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Rag Doll Mapping
This is long over due, but with Unreal 2, Half-life 2, Doom 3, etc, supporting a more complex physics system, what will be the consequences for mapping? Will it reinvent the way maps are played as much as rjumping and bunny hopping have?
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Necros 
But none of your examples have anything to do with what I'm talking about. 
Thanx For That Post Kell... 
I'll be digesting that one for a while =)

BTW, I figured out the grenade/tele secret in The Palace of Hate long before I could actually perform the move...err sorry, why did I mention that? :/ 
Pushplay 
Then like I said, that's bad map design.

Ok then, but at what point does giving the player more freedom to interact with their environment make it impossible to create a good map?

Again, Red Faction. By your definition, a good map must ensure that the player cannot dig themselves into a hole. In that case, you might as well remove the geomod stuff altogether.

I don't think a good map should be required to protect a player from their own stupidity... 
Hitting The Nail On The Head 
I think Maj got it there. Say you've got to climb out that window, but its out of reach. In the corner of the room in a washing machine/table/chair/yak. If you throw the washing machine/table/chair/yak down the stairs instead of placing it so you can climb out, you're an idiot, and you shouldn't probably even be allowed near a computer. Hell, if you just do it out of a momentary lapse of intelligence, then there's always quickload to bail you out.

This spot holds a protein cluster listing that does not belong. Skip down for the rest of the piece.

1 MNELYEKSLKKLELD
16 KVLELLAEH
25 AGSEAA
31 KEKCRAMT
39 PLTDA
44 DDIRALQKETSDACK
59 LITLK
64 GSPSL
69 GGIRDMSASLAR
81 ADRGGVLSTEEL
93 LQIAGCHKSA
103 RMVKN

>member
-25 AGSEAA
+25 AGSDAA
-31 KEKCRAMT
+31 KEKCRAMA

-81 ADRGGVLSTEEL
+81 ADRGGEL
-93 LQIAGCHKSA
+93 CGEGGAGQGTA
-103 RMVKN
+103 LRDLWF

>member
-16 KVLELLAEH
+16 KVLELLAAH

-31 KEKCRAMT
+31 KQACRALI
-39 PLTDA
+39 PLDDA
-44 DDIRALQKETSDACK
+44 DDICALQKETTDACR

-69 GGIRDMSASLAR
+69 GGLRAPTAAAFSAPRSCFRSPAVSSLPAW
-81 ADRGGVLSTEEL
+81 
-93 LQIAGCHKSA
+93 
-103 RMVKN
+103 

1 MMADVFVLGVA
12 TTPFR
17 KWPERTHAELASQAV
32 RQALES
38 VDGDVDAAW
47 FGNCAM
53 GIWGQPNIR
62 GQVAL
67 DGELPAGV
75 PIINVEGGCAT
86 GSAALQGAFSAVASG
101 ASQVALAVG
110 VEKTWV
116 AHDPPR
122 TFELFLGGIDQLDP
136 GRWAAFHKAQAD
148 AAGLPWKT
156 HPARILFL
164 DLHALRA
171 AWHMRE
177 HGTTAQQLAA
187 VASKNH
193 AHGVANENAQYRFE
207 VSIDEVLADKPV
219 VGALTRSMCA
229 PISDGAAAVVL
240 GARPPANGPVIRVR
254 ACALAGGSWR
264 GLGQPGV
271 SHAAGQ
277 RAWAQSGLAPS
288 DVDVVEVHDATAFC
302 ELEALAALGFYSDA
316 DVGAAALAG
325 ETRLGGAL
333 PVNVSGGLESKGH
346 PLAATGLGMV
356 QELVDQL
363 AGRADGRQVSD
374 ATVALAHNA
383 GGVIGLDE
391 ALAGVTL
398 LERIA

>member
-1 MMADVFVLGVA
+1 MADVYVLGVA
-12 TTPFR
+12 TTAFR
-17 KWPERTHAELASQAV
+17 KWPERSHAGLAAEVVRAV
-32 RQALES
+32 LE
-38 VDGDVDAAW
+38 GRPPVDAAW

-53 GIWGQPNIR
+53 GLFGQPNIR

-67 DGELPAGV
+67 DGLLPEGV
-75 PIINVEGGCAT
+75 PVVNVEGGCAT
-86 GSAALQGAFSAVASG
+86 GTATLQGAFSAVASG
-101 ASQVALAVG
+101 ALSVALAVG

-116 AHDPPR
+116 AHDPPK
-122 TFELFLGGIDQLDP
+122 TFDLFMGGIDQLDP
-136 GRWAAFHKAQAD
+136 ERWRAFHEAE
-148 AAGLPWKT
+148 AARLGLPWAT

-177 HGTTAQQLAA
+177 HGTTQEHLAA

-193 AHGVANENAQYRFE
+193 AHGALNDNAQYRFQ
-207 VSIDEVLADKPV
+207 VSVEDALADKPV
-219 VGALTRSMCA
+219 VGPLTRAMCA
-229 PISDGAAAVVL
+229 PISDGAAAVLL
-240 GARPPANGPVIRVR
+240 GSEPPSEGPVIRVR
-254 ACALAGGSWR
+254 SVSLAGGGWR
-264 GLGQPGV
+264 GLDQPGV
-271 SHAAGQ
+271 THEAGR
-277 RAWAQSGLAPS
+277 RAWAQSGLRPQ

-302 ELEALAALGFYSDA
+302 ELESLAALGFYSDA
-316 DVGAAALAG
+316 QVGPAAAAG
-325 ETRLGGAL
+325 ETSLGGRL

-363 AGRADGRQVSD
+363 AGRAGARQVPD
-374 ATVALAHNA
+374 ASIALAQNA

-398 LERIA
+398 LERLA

You Can't Assume An Intelligent User 
Red Faction had so little deformable terrain that it was a joke.

If for any reason the level becomes entirely unwinable, then the level should fade to black and tell you that you've fucked up. One way you could do this with a bunch of special cases; if there aren't too many cases to worry about. It's more work for the mapper but far less for the programmer. Checking to see if the player is in a pit he can't escape can't be the hardest programming task in the world. On the other hand, you could attempt a generalized system for checking if the level can still be won. That would mean some pretty hard core AI, but if you pulled it off it's a system you could probably shop around to other game companies.

Imagine two games, where in both games I dodge a pink charging buffalo which then proceeds to rip a ladder off the wall. In game one that was a scripted event, and I was meant to find an alternate route up the warehouse. In game two I was meant to protect that ladder, only now I'm screwed but the game doesn't feel like telling me that. Since I don't want to give up, I'll assume that it's game one and waste all kinds of time before I find that out that it's actually game two. Only I still won't be absolutely sure, and I'll always have that nagging doubt that I gave up too easy. 
Well 
If there is one specific thing you're supposed to protect, then it's pretty easy to have that trigger an info_endlevel entity when you failed to protect it. This has been done in games for years now and isn't the issue. 
Heh 
Checking to see if the player is in a pit he can't escape can't be the hardest programming task in the world.

You'd be suprised... 
Hrm 
Or possibly surprised. Your choice. Just don't ask me to code it. 
Well Maj 
From what you've said in IRC, it appears that your idea of coding is to ridicule the designers and artists until they leave you alone.